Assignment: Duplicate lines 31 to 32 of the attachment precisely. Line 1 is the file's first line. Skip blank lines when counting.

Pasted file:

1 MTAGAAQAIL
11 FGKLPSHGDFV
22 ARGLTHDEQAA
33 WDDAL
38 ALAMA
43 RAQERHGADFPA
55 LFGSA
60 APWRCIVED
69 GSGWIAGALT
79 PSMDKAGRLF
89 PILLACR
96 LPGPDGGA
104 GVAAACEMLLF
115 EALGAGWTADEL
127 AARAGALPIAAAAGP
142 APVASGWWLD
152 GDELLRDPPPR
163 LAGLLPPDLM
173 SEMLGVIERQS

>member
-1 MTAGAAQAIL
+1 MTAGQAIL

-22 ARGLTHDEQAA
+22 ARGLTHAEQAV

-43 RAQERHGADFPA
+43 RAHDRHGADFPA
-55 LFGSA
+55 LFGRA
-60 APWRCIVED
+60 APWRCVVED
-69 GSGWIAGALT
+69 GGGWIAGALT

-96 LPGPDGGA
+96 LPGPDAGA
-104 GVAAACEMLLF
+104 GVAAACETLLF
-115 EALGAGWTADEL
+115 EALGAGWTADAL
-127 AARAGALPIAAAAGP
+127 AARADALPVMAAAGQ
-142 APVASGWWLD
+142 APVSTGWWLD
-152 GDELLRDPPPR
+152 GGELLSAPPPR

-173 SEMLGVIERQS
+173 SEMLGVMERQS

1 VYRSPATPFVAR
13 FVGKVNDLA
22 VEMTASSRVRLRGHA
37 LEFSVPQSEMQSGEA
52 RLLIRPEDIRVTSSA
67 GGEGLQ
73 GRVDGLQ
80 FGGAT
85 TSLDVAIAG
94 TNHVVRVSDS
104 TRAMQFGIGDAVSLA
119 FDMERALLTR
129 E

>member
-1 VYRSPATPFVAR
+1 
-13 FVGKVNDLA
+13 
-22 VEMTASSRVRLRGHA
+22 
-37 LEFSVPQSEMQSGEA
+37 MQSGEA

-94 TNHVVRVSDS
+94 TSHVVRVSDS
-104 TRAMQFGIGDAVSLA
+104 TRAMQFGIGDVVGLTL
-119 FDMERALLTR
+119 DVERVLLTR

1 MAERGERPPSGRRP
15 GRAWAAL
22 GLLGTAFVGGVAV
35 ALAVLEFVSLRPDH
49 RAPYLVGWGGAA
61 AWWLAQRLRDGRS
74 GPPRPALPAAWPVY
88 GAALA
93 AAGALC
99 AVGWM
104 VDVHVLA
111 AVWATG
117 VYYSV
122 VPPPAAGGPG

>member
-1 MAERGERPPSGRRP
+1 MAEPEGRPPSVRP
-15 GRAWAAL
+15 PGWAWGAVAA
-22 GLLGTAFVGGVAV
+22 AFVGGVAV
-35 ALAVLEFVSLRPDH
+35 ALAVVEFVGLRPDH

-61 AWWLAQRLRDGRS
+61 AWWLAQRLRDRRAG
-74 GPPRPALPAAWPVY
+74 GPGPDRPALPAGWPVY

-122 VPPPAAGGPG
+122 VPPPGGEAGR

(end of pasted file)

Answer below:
-69 GSGWIAGALT
+69 GGGWIAGALT